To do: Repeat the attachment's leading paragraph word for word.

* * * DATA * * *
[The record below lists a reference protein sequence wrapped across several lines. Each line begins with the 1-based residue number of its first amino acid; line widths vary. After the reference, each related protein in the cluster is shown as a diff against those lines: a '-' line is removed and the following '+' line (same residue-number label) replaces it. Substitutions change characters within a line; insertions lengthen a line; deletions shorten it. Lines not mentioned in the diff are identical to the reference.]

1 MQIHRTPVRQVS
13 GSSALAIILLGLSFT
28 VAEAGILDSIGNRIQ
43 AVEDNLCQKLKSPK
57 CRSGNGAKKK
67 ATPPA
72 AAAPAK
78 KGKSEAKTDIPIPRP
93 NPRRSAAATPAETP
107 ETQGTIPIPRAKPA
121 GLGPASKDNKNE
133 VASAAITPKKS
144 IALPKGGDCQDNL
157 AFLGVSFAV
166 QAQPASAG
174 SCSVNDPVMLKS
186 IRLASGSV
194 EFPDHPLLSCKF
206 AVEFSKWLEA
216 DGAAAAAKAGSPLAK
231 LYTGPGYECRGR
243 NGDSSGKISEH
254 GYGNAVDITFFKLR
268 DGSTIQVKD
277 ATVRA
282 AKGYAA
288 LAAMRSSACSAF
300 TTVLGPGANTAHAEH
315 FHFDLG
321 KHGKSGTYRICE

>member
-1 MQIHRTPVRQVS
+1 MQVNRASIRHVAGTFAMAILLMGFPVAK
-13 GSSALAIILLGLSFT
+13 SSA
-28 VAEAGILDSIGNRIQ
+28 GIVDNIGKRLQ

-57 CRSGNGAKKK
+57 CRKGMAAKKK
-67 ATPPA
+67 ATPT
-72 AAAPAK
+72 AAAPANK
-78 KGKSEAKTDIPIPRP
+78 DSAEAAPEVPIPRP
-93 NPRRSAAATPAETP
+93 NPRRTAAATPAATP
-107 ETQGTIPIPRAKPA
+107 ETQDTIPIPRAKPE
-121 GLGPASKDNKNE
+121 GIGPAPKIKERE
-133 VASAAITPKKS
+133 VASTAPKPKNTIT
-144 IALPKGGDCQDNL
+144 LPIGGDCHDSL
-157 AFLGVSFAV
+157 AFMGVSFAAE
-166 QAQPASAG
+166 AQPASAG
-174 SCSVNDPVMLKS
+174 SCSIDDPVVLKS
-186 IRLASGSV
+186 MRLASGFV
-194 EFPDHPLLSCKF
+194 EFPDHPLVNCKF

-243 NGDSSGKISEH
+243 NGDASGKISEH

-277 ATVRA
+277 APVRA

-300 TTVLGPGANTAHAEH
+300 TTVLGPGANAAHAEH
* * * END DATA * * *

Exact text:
[The record below lists a reference protein sequence wrapped across several lines. Each line begins with the 1-based residue number of its first amino acid; line widths vary. After the reference, each related protein in the cluster is shown as a diff against those lines: a '-' line is removed and the following '+' line (same residue-number label) replaces it. Substitutions change characters within a line; insertions lengthen a line; deletions shorten it. Lines not mentioned in the diff are identical to the reference.]